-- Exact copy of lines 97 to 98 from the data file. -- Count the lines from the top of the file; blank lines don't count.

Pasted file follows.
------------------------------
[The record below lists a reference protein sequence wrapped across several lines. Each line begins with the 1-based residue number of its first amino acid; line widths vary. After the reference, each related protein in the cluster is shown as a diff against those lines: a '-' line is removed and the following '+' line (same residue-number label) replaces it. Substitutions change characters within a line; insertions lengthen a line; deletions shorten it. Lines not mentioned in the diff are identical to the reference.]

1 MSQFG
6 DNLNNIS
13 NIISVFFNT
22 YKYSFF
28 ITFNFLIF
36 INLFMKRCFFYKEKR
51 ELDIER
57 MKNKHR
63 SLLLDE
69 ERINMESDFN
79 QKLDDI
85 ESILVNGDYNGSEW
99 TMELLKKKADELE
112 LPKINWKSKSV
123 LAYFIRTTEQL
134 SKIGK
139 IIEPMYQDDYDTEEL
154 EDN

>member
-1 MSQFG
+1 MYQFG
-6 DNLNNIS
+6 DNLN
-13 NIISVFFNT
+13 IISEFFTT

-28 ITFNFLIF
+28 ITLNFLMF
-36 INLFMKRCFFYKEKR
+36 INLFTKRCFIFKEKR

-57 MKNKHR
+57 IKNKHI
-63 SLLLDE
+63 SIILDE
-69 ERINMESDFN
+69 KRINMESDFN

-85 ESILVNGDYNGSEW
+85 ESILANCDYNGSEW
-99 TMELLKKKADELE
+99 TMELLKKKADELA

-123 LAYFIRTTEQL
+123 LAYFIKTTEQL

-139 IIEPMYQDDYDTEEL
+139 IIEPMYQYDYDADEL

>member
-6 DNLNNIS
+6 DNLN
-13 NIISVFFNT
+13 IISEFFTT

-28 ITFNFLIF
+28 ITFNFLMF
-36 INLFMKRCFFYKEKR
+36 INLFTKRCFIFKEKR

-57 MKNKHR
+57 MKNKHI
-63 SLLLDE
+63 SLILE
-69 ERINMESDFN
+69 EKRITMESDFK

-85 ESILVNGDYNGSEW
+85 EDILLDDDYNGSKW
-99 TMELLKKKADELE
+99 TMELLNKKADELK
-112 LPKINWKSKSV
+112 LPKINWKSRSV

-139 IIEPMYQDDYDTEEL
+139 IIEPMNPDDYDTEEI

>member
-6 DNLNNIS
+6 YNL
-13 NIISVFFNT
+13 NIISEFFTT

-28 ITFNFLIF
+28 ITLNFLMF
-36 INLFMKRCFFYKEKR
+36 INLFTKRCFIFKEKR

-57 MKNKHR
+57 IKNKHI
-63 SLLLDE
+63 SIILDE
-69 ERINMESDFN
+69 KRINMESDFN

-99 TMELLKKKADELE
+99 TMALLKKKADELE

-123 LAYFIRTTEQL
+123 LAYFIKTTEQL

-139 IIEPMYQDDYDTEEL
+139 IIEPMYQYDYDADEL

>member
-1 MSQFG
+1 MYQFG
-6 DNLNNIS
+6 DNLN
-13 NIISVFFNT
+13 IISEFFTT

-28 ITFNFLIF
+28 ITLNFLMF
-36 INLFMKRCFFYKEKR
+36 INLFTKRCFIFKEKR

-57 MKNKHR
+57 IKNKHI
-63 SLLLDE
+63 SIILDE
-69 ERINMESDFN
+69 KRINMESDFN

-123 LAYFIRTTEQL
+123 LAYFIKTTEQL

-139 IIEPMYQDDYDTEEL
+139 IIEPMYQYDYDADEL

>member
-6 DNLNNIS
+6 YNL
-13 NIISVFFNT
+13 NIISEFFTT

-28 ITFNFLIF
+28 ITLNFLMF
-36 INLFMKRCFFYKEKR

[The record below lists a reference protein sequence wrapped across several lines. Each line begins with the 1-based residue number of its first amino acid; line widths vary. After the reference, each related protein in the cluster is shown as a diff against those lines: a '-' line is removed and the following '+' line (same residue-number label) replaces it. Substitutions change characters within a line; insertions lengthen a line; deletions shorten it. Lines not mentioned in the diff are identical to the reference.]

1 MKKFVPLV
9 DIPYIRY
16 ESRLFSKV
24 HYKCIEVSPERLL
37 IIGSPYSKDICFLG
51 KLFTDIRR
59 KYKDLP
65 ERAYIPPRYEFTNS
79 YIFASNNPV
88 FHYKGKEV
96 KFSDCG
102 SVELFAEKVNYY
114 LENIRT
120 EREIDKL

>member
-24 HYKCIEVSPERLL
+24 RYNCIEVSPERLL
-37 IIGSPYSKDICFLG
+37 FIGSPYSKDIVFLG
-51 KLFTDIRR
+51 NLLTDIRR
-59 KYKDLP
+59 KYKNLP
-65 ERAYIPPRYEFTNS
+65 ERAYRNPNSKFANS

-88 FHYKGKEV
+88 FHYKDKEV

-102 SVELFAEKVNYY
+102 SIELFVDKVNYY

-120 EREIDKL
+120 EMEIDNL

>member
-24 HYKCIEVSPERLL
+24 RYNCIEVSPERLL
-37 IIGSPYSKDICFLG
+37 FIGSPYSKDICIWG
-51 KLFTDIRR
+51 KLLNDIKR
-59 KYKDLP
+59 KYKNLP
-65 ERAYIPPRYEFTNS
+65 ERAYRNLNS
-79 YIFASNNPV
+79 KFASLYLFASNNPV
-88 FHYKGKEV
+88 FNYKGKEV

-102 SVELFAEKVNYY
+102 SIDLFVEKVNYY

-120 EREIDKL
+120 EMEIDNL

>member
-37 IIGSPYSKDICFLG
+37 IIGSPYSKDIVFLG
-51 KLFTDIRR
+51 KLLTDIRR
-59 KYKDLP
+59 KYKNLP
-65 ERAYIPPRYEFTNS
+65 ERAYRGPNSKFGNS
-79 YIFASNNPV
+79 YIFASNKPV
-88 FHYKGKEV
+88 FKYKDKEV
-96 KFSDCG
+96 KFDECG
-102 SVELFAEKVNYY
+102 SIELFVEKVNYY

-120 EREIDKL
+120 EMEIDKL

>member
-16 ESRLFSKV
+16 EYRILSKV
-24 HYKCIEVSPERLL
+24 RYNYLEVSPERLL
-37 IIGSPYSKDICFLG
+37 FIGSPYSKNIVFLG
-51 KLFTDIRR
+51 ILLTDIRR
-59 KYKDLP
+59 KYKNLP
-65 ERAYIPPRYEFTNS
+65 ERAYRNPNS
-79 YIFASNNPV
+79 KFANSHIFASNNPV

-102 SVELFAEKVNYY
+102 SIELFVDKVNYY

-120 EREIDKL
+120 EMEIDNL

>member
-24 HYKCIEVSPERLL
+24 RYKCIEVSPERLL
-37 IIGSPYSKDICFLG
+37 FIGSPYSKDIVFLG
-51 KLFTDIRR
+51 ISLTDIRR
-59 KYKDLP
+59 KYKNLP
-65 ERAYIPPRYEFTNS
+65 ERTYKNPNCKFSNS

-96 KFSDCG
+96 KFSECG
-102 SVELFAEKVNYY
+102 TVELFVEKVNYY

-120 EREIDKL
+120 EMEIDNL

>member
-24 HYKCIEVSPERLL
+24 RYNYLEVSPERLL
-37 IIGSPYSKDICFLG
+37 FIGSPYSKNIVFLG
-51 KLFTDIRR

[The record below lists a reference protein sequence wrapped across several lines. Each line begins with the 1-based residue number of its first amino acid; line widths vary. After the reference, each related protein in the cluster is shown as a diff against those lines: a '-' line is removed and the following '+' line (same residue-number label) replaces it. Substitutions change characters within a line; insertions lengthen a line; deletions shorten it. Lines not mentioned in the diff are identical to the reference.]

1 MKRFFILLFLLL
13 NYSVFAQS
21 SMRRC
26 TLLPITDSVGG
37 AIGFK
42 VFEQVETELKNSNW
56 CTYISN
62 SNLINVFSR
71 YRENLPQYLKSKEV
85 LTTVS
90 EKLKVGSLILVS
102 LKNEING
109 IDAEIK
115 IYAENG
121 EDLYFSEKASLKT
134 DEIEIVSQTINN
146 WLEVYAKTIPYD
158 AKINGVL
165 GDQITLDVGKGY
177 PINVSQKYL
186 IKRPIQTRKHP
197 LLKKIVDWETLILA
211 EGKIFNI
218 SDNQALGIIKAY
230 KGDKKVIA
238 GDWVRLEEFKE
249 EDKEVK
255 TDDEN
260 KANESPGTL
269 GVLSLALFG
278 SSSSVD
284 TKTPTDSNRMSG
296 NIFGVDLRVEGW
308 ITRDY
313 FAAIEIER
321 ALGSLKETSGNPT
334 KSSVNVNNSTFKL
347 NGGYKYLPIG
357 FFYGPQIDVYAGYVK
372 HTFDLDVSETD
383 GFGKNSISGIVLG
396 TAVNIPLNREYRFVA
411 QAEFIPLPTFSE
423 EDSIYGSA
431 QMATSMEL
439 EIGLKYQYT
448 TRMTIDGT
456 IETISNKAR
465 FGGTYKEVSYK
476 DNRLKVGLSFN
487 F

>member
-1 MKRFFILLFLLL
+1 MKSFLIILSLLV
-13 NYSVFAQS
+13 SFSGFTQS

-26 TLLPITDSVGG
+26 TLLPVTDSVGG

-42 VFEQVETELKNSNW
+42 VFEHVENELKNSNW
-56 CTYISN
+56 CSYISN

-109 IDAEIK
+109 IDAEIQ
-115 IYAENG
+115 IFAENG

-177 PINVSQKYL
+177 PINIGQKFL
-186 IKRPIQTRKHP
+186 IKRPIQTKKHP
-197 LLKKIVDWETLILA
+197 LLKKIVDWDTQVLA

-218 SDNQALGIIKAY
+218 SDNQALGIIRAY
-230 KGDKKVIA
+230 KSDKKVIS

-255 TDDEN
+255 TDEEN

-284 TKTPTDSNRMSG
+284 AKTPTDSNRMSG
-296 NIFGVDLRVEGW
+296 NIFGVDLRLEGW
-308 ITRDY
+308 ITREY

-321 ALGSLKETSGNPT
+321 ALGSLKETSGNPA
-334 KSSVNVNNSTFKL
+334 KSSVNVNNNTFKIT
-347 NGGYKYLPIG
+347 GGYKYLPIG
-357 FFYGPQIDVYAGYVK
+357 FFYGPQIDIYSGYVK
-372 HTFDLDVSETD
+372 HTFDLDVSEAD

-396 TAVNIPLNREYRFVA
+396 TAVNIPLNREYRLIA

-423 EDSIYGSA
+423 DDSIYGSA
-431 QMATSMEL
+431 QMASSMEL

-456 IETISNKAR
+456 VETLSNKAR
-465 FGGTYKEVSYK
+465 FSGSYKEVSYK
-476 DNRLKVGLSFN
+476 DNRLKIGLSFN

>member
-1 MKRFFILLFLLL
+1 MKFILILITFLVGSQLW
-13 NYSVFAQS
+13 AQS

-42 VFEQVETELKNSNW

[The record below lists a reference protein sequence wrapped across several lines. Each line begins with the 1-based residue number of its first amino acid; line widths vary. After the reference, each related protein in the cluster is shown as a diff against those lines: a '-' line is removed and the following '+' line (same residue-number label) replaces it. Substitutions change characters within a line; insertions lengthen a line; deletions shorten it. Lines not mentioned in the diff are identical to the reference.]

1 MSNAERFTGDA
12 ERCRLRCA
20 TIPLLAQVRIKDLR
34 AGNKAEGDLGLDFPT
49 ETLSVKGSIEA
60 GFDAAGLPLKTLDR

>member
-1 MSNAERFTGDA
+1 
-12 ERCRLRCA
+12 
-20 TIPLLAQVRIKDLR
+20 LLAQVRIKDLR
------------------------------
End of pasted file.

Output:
+28 ITLNFLMF
-36 INLFMKRCFFYKEKR